Caldeira: If you told me it was year 2100 and we have solved the climate problem and then asked me to guess what happened, I would guess that nuclear power got cheap and that is what allowed us to decarbonise our energy system. However, if we never discovered nuclear energy, it is still within human capacity to develop and deploy technologies that we need to live a modern lifestyle without excessively damaging the environment in which we live. I don’t think we can answer what the role of nuclear should be. The question is what are the most feasible paths to a decarbonised economy, taking into consideration technical, cost, and political hurdles. I am in favour of anything that works.

Acknowledgements: We thank Ken Calderia for kindly accepting to be interviewed and the Carnegie Institution for Science for the photographic material provided. A Spanish version of this article and interview has been published in the December 2020 issue of the magazine Quercus.

Salvador Herrando-Pérez and David R. Vieites


  1. K. Caldeira, M. E. Wickett, Anthropogenic carbon and ocean pH. Nature 425, 365 (2003).
  2. K. Caldeira, G. Bala, L. Cao, The science of geoengineering. Annual Review of Earth and Planetary Sciences 41, 231-256 (2013).
  3. K. Caldeira, G. Bala, Reflecting on 50 years of geoengineering research. Earth’s Future 5, 10-17 (2017).
  4. H. D. Matthews, K. Caldeira, Stabilizing climate requires near-zero emissions. Geophysical Research Letters 35, L04705 (2008).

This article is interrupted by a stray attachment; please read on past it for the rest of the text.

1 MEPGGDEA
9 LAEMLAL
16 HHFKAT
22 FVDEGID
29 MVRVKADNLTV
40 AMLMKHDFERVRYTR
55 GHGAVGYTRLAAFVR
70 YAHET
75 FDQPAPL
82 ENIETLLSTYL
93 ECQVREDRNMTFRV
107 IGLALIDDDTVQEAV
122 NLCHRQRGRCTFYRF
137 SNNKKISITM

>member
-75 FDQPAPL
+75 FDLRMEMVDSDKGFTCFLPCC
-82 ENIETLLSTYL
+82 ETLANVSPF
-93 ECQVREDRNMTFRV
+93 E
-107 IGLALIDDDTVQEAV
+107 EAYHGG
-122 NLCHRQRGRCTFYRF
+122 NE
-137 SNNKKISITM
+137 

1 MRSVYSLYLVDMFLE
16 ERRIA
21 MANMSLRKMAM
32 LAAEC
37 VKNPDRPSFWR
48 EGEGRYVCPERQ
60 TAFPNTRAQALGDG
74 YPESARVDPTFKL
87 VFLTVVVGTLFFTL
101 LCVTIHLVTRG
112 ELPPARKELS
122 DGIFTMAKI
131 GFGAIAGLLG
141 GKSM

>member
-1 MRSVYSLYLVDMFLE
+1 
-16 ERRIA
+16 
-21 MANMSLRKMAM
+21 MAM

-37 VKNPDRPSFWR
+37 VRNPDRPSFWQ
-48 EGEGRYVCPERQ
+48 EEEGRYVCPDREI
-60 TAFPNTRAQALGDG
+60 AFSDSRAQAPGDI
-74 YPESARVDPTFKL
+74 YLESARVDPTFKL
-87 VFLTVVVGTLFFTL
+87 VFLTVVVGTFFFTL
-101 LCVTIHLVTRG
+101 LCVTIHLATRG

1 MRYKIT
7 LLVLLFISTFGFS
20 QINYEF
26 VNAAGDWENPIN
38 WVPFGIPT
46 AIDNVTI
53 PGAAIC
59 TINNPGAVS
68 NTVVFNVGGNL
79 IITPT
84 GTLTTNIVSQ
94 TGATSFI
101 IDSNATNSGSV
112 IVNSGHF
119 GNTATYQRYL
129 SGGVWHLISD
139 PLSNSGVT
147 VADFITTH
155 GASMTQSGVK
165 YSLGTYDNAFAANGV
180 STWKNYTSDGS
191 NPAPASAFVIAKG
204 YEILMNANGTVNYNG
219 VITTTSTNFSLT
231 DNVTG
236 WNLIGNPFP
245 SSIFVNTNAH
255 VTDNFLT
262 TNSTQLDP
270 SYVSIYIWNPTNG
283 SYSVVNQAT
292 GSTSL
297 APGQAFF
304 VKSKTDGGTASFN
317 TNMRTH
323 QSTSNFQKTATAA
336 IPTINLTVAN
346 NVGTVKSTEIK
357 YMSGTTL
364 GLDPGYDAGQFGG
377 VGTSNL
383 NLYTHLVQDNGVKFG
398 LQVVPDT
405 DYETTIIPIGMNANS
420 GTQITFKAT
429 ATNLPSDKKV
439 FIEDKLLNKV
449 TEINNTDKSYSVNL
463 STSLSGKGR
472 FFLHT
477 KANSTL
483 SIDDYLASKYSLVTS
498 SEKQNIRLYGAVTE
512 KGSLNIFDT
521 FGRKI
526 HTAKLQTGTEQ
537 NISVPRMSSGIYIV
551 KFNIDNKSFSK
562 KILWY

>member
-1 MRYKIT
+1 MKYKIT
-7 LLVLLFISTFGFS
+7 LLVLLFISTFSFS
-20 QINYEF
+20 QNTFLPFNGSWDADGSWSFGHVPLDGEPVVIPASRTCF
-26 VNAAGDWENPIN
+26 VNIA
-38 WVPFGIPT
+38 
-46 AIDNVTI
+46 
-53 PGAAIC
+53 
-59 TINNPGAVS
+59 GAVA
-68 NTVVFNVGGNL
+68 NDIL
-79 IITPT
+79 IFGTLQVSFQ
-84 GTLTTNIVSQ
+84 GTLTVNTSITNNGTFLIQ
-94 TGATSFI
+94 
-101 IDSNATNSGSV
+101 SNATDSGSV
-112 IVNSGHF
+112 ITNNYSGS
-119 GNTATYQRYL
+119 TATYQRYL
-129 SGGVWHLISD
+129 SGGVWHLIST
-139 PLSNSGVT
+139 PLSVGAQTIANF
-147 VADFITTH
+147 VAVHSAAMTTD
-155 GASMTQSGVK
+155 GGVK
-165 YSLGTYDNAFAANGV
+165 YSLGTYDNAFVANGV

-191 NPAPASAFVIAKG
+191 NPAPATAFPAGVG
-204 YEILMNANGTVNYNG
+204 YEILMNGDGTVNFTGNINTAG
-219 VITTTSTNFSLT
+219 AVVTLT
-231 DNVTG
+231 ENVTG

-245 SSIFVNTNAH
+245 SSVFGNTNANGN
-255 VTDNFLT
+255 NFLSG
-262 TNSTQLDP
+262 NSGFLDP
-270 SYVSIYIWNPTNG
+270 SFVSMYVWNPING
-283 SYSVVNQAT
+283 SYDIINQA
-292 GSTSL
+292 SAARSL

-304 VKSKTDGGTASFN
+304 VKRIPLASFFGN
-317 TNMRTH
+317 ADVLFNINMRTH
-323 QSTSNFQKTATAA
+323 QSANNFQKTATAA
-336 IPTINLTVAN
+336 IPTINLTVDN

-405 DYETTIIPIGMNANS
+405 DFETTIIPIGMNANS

5. S. J. Davis et al., Net-zero emissions energy systems. Science 360, eaas9793 (2018).
  6. R. Albright et al., Carbon dioxide addition to coral reef waters suppresses net community calcification. Nature 555, 516-519 (2018).
  7. Editorial, COVID-19 in Spain: a predictable storm? The Lancet Public Health 5, e568 (2020).
  8. A. L. García-Basteiro et al., Evaluation of the COVID-19 response in Spain: principles and requirements. The Lancet Public Health 5, e575 (2020).
  9. S. Trias-Llimós, A. Alustiza, C. Prats, A. Tobias, T. Riffe, The need for detailed COVID-19 data in Spain. The Lancet Public Health 5, e576 (2020).
  10. K. J. Mach et al., Climate as a risk factor for armed conflict. Nature 571, 193-197 (2019).
  11. L. D. Anadón, G. Nemet, E. Verdolini, The future costs of nuclear power using multiple expert elicitations: effects of RD&D and elicitation design. Environmental Research Letters 8, 034020 (2013).
  12. J. Hansen et al., Ice melt, sea level rise and superstorms: evidence from paleoclimate data, climate modeling, and modern observations that 2 °C global warming could be dangerous. Atmospheric Chemistry and Physics 16, 3761-3812 (2016).
  13. M. R. Allen, P. A. Stott, J. F. B. Mitchell, R. Schnur, T. L. Delworth, Quantifying the uncertainty in forecasts of anthropogenic climate change. Nature 407, 617-620 (2000).
  14. J. B. Palter, The role of the Gulf Stream in European climate. Annual Review of Marine Science 7, 113-137 (2015).
  15. J. Kreyling, A. Jentsch, C. Beier, Beyond realism in climate change experiments: gradient approaches identify thresholds and tipping points. Ecology Letters 17, 125-e121 (2014).
  16. K. L. Bacon, G. T. Swindles, Could a potential Anthropocene mass extinction define a new geological period? The Anthropocene Review 3, 208-217 (2016).
  17. N. Kopytko, J. Perkins, Climate change, nuclear power, and the adaptation–mitigation dilemma. Energy Policy 39, 318-333 (2011).
  18. K. Shrader-Frechette, What will work: fighting climate change with renewable energy, not nuclear power.  (Oxford University Press, New York, USA, 2012), pp. 1-368.
  19. B. W. Brook, C. J. A. Bradshaw, Key role for nuclear energy in global biodiversity conservation. Conservation Biology 29, 702-712 (2015).